The 4-wheel drive Audi Quattro was launched in March 1980. Loosely based on the Audi 80, it was a 2-door coupe, and ground breaking- the first attempt to sell a 4-wheel drive car since the Jensen FF. Originally available in left-hand drive only, three engine types were used, and the models are now known accordingly as the WR Quattro, the MB Quattro and the RR or ‘20v’ Quattro. In addition, the Audi Quattro Sport was offered between 1983 and 1985.
Shorter, lighter and faster than the Quattro, only 224 cars were made of which only a tiny number were imported into the UK. The car cost £14,500 when introduced in the UK in 1981 and £32,995 by the end of the production run. The car is sometimes referred to as the Ur-Quattro (Ur meaning ‘original’ in German.)
In design terms, the Audi Quattro was extremely innovative. Continuous 4-wheel drive was funneled into a modified front-wheel drive unit, with a 5-speed transaxle and a central lockable differential, and from there to the rear via a prop-shaft to another differential which was chassis-mounted. Independent front and rear suspension, and large flared arches housed 205/60 x 15 tyres.
Power was more than adequate. WR Quattros were fitted with a longitudinal in-line 2144cc five-cylinder 10-valve overhead cam (ohc) turbo-charged engine producing 200bhp at 5500rpm with a top speed of 138mph. 0-60mph came up in 6.5 seconds and the standing 1/4 mile was covered in 14.6 seconds.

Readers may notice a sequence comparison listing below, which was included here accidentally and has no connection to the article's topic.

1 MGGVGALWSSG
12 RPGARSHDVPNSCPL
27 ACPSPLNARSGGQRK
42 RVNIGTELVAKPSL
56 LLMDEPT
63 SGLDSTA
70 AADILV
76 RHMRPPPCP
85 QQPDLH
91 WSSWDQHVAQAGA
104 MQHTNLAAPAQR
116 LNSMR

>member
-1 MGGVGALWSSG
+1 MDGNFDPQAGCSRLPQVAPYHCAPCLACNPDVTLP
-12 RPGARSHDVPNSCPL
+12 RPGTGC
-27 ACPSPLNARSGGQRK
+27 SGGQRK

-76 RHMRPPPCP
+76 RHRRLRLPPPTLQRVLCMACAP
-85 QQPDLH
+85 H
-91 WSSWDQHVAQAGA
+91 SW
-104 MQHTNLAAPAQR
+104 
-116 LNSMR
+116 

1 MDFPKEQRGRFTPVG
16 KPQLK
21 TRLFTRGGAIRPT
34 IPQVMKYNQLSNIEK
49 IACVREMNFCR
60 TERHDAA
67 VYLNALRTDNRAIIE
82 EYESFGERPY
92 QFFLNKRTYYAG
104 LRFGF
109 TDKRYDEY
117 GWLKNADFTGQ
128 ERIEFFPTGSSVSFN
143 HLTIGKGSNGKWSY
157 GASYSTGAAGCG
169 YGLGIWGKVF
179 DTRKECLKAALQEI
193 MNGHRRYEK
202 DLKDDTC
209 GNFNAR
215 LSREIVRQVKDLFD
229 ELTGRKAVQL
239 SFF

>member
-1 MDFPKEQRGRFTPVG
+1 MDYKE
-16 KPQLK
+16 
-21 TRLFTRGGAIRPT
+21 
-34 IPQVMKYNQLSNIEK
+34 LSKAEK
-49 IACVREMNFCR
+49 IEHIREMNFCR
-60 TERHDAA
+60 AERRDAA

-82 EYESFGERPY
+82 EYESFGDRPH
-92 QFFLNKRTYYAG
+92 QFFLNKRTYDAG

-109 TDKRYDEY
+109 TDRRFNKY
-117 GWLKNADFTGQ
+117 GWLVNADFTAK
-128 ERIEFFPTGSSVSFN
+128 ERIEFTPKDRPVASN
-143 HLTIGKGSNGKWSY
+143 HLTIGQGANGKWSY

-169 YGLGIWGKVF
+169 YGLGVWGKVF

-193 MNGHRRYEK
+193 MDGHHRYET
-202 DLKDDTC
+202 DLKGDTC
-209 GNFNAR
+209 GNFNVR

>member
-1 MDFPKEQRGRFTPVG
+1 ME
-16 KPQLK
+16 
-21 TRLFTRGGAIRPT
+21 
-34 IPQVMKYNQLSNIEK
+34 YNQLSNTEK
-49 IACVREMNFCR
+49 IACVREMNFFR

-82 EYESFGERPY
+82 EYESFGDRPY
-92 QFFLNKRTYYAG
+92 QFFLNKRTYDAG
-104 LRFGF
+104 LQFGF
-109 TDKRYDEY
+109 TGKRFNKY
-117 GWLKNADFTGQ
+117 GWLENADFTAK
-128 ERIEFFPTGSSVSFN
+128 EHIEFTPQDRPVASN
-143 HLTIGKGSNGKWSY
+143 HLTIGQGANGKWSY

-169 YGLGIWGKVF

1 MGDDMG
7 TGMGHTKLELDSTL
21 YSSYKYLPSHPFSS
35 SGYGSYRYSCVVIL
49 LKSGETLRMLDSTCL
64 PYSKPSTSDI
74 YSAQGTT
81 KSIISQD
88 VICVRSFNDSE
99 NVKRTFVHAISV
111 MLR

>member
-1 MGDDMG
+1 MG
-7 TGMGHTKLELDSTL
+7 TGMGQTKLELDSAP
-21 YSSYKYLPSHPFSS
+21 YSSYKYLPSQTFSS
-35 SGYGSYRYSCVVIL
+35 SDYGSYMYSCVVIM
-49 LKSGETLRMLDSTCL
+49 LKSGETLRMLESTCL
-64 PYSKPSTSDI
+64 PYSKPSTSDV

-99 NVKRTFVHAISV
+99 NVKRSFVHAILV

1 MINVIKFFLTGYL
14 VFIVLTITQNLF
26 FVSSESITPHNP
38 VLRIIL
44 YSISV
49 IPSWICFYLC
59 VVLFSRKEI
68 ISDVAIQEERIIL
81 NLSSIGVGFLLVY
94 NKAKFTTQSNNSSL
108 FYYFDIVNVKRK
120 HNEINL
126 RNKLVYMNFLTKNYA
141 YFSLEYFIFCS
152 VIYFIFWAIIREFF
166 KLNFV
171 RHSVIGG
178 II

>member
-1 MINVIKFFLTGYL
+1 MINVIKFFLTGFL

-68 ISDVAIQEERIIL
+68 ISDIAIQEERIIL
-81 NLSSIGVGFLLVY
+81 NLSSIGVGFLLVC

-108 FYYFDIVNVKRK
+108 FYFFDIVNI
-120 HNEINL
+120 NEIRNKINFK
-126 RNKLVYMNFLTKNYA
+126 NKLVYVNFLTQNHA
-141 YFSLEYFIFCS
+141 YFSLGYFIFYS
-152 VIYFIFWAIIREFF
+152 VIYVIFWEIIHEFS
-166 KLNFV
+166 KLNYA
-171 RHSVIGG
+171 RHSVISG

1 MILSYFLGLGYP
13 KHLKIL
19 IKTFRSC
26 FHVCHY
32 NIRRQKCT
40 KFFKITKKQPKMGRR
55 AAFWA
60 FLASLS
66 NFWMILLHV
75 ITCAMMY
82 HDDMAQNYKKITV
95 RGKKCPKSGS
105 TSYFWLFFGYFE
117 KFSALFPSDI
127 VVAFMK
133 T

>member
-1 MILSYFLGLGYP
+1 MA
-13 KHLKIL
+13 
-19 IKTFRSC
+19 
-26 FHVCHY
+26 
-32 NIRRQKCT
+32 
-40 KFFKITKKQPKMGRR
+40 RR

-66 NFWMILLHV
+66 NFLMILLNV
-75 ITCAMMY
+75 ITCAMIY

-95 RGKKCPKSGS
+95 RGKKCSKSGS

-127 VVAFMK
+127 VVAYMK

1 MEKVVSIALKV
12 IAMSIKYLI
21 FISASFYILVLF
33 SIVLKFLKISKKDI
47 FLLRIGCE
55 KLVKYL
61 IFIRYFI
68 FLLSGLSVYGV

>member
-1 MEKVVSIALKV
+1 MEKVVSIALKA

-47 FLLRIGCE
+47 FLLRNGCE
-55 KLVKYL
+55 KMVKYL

In 1987 the MB Audi Quattro came with a larger 2226cc twin-cam, 10 valve engine, which in 1989 was increased to 20-valve for the RR unit. With it, 141mph was possible and 60mph in 6.3 seconds and 14.5 seconds for the standing 1/4 mile.
The Quattro Sport (introduced in 1984) was fitted with a 4-valve per cylinder 2135cc 5-cylinder turbocharged engine. With 306bhp at 6700rpm, 60mph came up in 4.8 seconds, and the standing 1/4 mile in 13.5 seconds.
The Ur-Quattro has a significant competition history, with 23 major rallies won between 1981 and 1985 and two World Rally Championship (WRC) wins in 1982 and 1984. Driven by WRC legends such as Michele Mouton, Hannu Mikkola, Stig Blomqvist, and Walter Rohrl, the Audi Quattro is now considered one of the greatest rally cars of all time.
The Audi Quattro is a drivable car to own. It has sharp handling, a lightness that modern cars just don't have, a stunning soundtrack, remarkable traction and addictive acceleration as the turbo kicks in. Engine rebuilds are costly once the inclined bores wear but can run to 150,000 miles. Later cars have a water cooled turbo which is more robust than earlier variants. Exhaust manifolds can crack and are difficult to source. Cambelt changes at 45,000 miles are essential. The transmission is generally robust, but pay careful attention to all aspects of the suspension as these cars tend to have been thrown around. Body panels are durable as they were galvanised. Having said this, sills, wheel arches and bottoms of doors rust. Look at the wings which should be a good fit; poor repairs can promote rust.
On the negative side of ownership, early Ur-Quattros suffer from turbo-lag and heavy front-bias braking but anti-lock braking (ABS) solved this (fitted from 1981). Until recently, spares availability was poor but the increase in interest in the car has led to more parts being remanufactured.
The Audi Quattro has seen a significant resurgence in interest in recent years, especially Quattro Sport and competition cars. Cars with a fully documented history and low mileage are most appreciated, and achieve the best values as a result.
Period alternatives include the Alfa Romeo GTV8, the Ford Capri 2.8i, the VW Corrado and the Porsche 944. Alternative Audis include the Audi 80, the Audi 90 and the Audi 100.